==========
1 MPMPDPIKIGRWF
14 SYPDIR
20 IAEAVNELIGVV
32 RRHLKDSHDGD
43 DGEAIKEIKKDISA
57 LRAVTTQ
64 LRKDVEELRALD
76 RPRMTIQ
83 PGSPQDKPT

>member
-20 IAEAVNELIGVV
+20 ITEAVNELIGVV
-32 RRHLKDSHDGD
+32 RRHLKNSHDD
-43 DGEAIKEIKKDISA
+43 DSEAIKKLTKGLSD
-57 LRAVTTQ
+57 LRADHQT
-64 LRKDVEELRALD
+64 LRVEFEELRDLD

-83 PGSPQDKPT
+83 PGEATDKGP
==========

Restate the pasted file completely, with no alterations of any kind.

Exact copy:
1 MPMPDPIKIGRWF
14 SYPDIR
20 IAEAVNELIGVV
32 RRHLKDSHDGD
43 DGEAIKEIKKDISA
57 LRAVTTQ
64 LRKDVEELRALD
76 RPRMTIQ
83 PGSPQDKPT

>member
-20 IAEAVNELIGVV
+20 ITEAVNELIGVV
-32 RRHLKDSHDGD
+32 RRHLKNSHDD
-43 DGEAIKEIKKDISA
+43 DSEAIKKLTKGLSD
-57 LRAVTTQ
+57 LRADHQT
-64 LRKDVEELRALD
+64 LRVEFEELRDLD

-83 PGSPQDKPT
+83 PGEATDKGP